While there are those who demand greater access to agricultural land for city dwellers, especially since COVID-19 has pushed many to seek space far from major cities, others want to protect our land from real estate speculators.
It’s a real point of tension and an important debate. But beyond this, our approach to protecting farmland may have to change forever.
Two reasons often motivate governments to protect farmland.
First, many loudly proclaim the impossibility of creating agricultural land. While true to a certain extent, technologies allow us to repurpose land and make our acreage more efficient. And there are vertical farms. The greenhouse industry allows increased efficiency of our spaces and is expanding rapidly in Canada and elsewhere.
Also, our debate on farmland protection is based on the premise that consumers will continue to consume in the same way for years to come. But consumers’ habits are changing – slowly, but they’re changing. With our collective craze for plant-based proteins and the eventual arrival of emerging technologies like precision fermentation and cultivated meat that will shake up our plates, protein will mean something quite different in a few decades.
A real transition to plant proteins is shaping up. Most Canadians will continue to consume meat, but in smaller quantities for all kinds of reasons. According to a report by the Market Data Forecast group, the global plant protein market could double by 2026. This market is estimated at around $23 billion now, so it could exceed $46 billion in a few years.
That huge progression is just the start of a new trend. And don’t let Beyond Meat’s current slide fool you. The younger generations are interested in protein that’s more sustainable, simpler and less expensive. Given higher meat prices, retail price differences between vegetable and animal proteins are much less significant than a few years ago.
In Canada and around the world, agricultural land devoted to food production for livestock is substantial.
Major field crops include all varieties of wheat, barley, corn, oats, rye, canola, flax, soybeans, dried peas, lentils, dried beans, chickpeas, mustard seeds, canary seed and sunflower seeds. Our grain output is massive.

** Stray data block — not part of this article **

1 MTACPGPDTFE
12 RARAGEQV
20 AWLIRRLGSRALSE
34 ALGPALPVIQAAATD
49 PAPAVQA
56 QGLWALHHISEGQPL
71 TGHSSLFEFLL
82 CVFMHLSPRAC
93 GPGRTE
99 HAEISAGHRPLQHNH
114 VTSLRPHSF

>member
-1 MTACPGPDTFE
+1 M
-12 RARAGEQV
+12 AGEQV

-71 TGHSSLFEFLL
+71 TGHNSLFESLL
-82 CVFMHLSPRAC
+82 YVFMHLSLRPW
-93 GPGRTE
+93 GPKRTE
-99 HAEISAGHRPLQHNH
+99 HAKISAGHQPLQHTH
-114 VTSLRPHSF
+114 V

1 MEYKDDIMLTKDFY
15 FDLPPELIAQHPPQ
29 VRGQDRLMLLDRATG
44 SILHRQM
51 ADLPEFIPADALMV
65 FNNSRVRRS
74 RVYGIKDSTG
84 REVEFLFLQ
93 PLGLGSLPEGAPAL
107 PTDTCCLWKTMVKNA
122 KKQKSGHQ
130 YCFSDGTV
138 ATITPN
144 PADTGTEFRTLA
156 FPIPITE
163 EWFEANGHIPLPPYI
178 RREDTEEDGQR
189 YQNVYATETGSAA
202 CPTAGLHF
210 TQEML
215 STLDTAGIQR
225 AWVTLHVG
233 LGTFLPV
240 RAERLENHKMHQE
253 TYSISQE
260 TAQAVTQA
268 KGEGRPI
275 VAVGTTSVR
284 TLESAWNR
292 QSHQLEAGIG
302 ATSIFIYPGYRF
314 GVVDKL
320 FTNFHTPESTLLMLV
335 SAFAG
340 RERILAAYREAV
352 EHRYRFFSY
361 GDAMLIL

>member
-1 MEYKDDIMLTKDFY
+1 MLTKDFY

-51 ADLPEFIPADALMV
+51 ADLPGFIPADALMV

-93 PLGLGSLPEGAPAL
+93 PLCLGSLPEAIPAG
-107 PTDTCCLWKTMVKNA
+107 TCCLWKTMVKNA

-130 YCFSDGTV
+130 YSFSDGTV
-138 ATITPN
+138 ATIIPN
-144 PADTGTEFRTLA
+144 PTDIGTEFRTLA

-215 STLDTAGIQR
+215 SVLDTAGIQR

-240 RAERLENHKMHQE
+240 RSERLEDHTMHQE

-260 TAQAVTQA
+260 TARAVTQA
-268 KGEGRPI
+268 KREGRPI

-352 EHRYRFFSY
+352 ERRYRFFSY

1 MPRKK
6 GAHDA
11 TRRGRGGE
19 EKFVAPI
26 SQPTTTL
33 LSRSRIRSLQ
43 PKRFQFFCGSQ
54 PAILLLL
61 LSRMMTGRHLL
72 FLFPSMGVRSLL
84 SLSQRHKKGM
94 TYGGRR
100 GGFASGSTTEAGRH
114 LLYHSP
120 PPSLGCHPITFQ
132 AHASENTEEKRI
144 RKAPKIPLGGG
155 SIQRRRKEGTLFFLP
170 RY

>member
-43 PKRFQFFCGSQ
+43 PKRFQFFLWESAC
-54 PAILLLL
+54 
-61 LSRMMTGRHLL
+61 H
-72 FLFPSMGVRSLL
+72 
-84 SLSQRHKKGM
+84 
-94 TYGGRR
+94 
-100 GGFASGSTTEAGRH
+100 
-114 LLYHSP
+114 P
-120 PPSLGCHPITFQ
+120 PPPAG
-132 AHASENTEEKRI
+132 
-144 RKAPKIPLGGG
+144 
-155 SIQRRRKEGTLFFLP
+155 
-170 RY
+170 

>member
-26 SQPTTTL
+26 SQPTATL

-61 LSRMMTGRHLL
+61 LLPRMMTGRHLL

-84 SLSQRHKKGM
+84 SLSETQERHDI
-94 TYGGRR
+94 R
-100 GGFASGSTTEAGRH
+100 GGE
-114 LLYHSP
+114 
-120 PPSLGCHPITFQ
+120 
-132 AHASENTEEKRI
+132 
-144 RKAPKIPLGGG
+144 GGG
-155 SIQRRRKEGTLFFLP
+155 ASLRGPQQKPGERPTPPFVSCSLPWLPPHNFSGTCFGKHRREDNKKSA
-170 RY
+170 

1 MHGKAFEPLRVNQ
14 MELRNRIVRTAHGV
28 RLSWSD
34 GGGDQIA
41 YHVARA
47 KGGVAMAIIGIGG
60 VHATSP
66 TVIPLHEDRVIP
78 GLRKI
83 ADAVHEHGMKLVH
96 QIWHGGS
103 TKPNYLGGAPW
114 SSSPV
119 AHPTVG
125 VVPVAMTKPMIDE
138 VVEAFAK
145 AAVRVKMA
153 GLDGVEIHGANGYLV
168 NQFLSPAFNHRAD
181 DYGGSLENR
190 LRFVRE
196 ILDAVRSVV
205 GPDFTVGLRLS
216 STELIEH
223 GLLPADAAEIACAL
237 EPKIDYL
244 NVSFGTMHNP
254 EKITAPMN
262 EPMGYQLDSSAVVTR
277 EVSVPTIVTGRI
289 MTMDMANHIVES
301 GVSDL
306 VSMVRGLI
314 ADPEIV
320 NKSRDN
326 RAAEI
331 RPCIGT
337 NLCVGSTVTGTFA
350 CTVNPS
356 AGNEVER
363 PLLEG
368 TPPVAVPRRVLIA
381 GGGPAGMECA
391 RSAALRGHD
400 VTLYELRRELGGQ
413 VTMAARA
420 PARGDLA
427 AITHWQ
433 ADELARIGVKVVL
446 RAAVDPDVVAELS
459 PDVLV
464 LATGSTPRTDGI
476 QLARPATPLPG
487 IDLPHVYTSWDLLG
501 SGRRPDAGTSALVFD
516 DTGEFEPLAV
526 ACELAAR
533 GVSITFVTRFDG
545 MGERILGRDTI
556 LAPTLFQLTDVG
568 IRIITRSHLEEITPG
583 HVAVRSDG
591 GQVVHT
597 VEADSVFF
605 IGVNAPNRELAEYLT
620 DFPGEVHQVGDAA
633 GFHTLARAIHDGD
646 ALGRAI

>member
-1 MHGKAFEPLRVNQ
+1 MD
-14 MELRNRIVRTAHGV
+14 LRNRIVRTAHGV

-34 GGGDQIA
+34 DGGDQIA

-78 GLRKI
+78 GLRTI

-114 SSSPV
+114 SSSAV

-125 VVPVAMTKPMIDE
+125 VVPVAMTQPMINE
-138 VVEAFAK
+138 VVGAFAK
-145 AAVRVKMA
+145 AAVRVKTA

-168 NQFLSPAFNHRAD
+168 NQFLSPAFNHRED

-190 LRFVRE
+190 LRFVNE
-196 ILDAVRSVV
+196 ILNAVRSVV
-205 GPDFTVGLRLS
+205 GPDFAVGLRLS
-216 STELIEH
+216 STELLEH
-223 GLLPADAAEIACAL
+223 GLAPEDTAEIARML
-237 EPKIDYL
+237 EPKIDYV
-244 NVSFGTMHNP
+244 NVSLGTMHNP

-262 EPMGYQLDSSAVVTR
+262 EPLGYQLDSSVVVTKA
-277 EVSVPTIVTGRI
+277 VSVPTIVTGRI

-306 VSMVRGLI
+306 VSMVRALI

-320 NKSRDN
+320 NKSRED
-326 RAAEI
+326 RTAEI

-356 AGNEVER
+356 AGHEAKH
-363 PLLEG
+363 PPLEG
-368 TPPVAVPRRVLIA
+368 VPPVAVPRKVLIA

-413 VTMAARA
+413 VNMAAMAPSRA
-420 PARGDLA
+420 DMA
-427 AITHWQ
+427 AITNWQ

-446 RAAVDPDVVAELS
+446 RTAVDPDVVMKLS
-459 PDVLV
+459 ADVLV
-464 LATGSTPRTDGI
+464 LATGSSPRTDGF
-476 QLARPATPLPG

According to the Animal Nutrition Association of Canada, 80 percent of the barley, 60 percent of the corn and 30 percent of the wheat crops grown in Canada are used to feed livestock. And according to Statistics Canada, about 15 million acres are used to produce these three crops for livestock in Canada – and 15 million acres is almost the size of New Brunswick.
Some of the land will obviously be repurposed and given over to other crops since the pressure to grow crops for livestock could drop significantly over time.
Cultured meat is also on the horizon, along with other technologies that require fewer resources. For example, the aquaculture production of fish and seafood could double in the next few years, giving more protein options to consumers.
You can understand where this is all going. A greater plurality of proteins will require more modest agricultural production.
As for milk, the darling of Eastern Canadian agriculture, precision fermentation could wipe out Canada’s dairy industry within 15 to 20 years, according to reports.
So protecting farmland isn’t the only issue we need to worry about. We also need to think about land occupancy in rural communities.
Despite this, the threat of running out of farmland to feed the planet by 2050 continues to be expressed. Certain groups are worried about the possibility of running out of food to feed our 10 or 11 billion people by 2050.
But according to the United Nations, 40 million square km, or 77 percent of agricultural land in the world, is dedicated to animal production. It’s a safe bet that we won’t run out of agricultural land – just the opposite could happen. Experts even say climate change can give Canada new land in the North to cultivate crops.
We will have to find new ways of occupying our rural territory, not just protect it. The management of our agricultural heritage and the support offered to rural economies will undergo a major upheaval. Farmland management in Canada will change, and it needs to, for the sake of our rural communities.
Dr. Sylvain Charlebois is senior director of the agri-food analytics lab and a professor in food distribution and policy at Dalhousie University.
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